Alberta is launching a national advertising campaign to inform Canadians about the negative effects of the federal government’s proposed electricity regulations, which will increase power bills for Albertans and Canadians, drive investment out of the province and put grid reliability at risk.
If left unchanged, Alberta will be forced to achieve net-zero in 12 years without stable sources of baseload power, like natural gas. This would increase the likelihood and frequency of brownouts and blackouts during Alberta’s cold winters and hot summers, and negatively affect many other Canadians as well. Provinces and organizations from west to east have also stated that these federal regulations are simply not feasible.
“Canadians need to know the risks they face if Ottawa’s proposed electricity regulations move forward without any amendments. The federal government is choosing to ignore the facts about their transition, but we are not. All Canadians need to be able to rely on reliable and affordable electricity and we will continue to fight for that.”
Alberta is encouraging Canadians across the country to let the federal government know they cannot afford to pay more for a net-zero electricity goal, that could leave them without reliable power. Print, radio, television and social media advertisements will run throughout the country to urge Canadians to contact their member of Parliament to share their thoughts.
“The federal government has claimed that these regulations prioritize ‘reliability, affordability and sustainability.’ This is a falsehood. In fact, the opposite is true. These regulations compromise the reliability of Alberta’s grid, drive up costs for families and businesses, and will be impossible to implement in the next 12 years. The federal government is on a path that will lead to failure and Canadians who are already struggling will be the victims.”
Alberta has its own path forward. The province reduced electricity emissions by 53 per cent between 2005 and 2021 and will be fully transitioned from coal-powered electricity in 2024. Alberta will continue to build on this success through the Emissions Reduction and Energy Development Plan, which is the province’s approach to enhance global leadership on emissions reductions, clean technology and innovation, and sustainable resource development. It includes actions that will help Alberta accomplish its own achievable target for a carbon-neutral power grid by 2050 without compromising affordable, reliable and secure energy for Albertans, Canadians and the world.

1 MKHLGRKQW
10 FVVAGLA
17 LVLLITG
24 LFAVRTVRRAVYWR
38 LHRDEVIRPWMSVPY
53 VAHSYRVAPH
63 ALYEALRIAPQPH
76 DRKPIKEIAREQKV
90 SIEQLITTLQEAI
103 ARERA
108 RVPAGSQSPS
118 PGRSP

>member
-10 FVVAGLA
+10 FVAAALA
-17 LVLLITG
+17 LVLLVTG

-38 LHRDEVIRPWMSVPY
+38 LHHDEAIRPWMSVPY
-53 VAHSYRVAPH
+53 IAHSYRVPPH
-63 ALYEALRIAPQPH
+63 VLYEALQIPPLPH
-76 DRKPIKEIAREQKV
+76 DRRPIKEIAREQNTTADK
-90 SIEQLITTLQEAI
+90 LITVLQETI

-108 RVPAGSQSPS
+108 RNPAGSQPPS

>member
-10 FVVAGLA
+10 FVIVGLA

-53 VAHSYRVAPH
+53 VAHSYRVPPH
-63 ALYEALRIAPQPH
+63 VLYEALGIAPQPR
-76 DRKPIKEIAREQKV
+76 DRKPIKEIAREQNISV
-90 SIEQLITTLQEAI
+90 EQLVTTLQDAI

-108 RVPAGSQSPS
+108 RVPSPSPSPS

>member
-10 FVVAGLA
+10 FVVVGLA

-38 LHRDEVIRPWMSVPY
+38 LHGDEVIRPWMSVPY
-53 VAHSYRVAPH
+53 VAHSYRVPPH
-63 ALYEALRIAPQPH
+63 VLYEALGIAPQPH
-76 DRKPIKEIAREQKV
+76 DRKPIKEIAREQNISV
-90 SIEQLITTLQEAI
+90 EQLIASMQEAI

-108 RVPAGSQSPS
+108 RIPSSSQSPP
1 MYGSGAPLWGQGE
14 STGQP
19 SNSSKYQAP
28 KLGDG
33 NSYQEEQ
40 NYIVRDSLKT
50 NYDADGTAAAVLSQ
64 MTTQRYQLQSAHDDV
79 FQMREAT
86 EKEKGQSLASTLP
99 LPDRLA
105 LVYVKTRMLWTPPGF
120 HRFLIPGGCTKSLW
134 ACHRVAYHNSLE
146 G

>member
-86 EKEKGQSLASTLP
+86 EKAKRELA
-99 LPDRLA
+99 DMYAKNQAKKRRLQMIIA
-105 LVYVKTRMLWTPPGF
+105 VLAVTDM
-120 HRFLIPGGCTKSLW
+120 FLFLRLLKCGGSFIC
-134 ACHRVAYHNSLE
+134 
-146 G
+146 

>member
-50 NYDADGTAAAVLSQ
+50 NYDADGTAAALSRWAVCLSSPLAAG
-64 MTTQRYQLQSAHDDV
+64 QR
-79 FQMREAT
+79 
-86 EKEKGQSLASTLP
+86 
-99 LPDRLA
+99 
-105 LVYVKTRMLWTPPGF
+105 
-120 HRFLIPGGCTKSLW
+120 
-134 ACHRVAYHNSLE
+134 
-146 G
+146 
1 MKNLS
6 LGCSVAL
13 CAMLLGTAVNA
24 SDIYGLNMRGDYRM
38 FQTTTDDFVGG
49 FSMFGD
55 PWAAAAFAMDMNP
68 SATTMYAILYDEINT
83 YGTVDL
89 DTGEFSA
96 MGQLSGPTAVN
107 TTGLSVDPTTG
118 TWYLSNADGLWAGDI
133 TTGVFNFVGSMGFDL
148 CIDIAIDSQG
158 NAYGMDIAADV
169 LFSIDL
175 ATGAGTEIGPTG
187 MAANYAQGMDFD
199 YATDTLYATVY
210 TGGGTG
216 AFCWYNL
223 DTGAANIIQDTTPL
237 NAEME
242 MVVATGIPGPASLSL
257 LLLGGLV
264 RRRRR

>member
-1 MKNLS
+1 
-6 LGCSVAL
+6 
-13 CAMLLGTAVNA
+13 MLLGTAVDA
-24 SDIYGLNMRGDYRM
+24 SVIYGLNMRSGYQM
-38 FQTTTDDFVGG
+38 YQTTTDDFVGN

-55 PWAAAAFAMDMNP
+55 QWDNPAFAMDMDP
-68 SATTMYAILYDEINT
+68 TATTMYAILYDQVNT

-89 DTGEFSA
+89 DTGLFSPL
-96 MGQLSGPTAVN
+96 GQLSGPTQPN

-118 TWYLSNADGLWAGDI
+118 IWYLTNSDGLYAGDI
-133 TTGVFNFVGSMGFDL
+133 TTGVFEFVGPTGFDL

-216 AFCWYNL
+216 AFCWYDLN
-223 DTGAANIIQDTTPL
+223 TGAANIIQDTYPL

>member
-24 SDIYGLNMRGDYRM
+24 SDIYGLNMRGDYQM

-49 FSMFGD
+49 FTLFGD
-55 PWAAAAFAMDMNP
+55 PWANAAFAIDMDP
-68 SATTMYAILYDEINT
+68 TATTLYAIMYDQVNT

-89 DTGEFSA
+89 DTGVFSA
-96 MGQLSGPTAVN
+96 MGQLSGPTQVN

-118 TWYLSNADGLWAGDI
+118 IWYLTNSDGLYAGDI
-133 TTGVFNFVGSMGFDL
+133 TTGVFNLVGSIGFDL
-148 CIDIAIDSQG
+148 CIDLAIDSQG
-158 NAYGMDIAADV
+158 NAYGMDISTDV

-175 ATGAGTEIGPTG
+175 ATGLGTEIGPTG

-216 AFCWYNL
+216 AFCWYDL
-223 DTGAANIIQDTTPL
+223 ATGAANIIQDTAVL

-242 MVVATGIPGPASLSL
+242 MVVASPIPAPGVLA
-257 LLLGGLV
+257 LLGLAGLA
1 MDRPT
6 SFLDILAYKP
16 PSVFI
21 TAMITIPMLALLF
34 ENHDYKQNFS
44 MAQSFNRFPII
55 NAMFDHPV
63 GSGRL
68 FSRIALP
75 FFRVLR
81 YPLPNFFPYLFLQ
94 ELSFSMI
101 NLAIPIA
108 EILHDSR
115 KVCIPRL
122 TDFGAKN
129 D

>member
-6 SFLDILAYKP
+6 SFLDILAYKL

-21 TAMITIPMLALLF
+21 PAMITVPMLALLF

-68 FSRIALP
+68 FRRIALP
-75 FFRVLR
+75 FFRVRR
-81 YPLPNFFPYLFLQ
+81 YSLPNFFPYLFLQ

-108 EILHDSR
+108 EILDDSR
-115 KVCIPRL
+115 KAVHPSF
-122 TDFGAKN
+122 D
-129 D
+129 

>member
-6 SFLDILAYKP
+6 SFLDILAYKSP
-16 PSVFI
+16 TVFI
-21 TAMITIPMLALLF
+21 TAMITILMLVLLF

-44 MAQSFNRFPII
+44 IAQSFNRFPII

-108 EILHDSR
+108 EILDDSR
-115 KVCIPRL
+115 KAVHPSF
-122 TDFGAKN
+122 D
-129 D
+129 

The governments of Alberta and Canada met on Sept. 12 to kick off the Alberta-Ottawa working group to align the efforts of the Alberta and Canadian governments on emissions reduction and energy development. The group agreed to focus on the federal electricity regulations as a first priority. If alignment is not achieved, Alberta will chart its own course to ensuring the province has additional reliable, affordable and sustainable electricity brought onto the power grid. This will be accomplished by ensuring Alberta’s electricity market has the proper signals to make investments in clean technology within a timeframe that makes sense to investors while also safeguarding affordability and reliability.
- According to the Constitution of Canada, legislating and regulating the development of electricity explicitly falls within the jurisdiction of the province (Section 92A (1) (c)).
- Alberta’s grid had seven alerts during colder months in 2022 and had three alerts in summer 2023, underscoring the importance of having sufficient stable baseload power sources like gas, hydro and nuclear available year-round. Alberta will continue to rely on a diverse mix of intermittent and baseload options to prevent future blackouts and maintain a reliable grid.
- Alberta will incur the highest costs of any province in Canada because of the federal electricity regulations. Alberta’s government believes these additional dollars should come from the federal government, not the pockets of Alberta ratepayers.
- The federal electricity regulations do not adequately account for regional electricity system differences, Alberta’s energy-only market, the province’s reliance on natural gas generation or the large industrial demand.
- Modelling and analysis recently highlighted by the Public Policy Forum shows the federal electricity approach could cost Canadians more than $1 trillion.